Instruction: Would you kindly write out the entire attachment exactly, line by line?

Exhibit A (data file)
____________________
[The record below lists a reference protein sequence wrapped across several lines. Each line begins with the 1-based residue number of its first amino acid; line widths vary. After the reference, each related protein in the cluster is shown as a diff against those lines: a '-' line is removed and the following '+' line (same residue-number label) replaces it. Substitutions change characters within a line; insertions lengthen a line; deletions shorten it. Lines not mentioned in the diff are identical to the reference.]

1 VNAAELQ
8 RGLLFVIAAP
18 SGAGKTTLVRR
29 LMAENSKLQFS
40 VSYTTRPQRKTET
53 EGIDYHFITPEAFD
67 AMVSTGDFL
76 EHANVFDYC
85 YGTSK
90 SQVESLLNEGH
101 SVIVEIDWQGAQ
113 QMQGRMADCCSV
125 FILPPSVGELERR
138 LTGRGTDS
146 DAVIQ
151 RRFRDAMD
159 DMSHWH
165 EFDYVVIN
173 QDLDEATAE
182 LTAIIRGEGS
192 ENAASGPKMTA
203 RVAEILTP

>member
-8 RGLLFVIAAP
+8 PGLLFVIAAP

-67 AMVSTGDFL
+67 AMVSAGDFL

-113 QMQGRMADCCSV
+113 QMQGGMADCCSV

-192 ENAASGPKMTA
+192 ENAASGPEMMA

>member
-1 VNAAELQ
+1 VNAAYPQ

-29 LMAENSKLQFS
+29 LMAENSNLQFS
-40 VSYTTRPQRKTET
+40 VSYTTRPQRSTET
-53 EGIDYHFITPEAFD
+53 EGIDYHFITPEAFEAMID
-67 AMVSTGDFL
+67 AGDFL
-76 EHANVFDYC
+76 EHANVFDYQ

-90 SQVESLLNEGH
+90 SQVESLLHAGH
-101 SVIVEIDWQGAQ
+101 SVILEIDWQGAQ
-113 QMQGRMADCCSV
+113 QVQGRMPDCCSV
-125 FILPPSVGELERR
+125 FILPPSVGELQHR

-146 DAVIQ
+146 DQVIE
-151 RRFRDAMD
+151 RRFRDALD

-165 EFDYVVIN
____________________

[The record below lists a reference protein sequence wrapped across several lines. Each line begins with the 1-based residue number of its first amino acid; line widths vary. After the reference, each related protein in the cluster is shown as a diff against those lines: a '-' line is removed and the following '+' line (same residue-number label) replaces it. Substitutions change characters within a line; insertions lengthen a line; deletions shorten it. Lines not mentioned in the diff are identical to the reference.]

1 VNAAELQ
8 RGLLFVIAAP
18 SGAGKTTLVRR
29 LMAENSKLQFS
40 VSYTTRPQRKTET
53 EGIDYHFITPEAFD
67 AMVSTGDFL
76 EHANVFDYC
85 YGTSK
90 SQVESLLNEGH
101 SVIVEIDWQGAQ
113 QMQGRMADCCSV
125 FILPPSVGELERR
138 LTGRGTDS
146 DAVIQ
151 RRFRDAMD
159 DMSHWH
165 EFDYVVIN
173 QDLDEATAE
182 LTAIIRGEGS
192 ENAASGPKMTA
203 RVAEILTP

>member
-8 RGLLFVIAAP
+8 PGLLFVIAAP

-67 AMVSTGDFL
+67 AMVSAGDFL

-113 QMQGRMADCCSV
+113 QMQGGMADCCSV

-192 ENAASGPKMTA
+192 ENAASGPEMMA

>member
-1 VNAAELQ
+1 VNAAYPQ

-29 LMAENSKLQFS
+29 LMAENSNLQFS
-40 VSYTTRPQRKTET
+40 VSYTTRPQRSTET
-53 EGIDYHFITPEAFD
+53 EGIDYHFITPEAFEAMID
-67 AMVSTGDFL
+67 AGDFL
-76 EHANVFDYC
+76 EHANVFDYQ

-90 SQVESLLNEGH
+90 SQVESLLHAGH
-101 SVIVEIDWQGAQ
+101 SVILEIDWQGAQ
-113 QMQGRMADCCSV
+113 QVQGRMPDCCSV
-125 FILPPSVGELERR
+125 FILPPSVGELQHR

-146 DAVIQ
+146 DQVIE
-151 RRFRDAMD
+151 RRFRDALD

-165 EFDYVVIN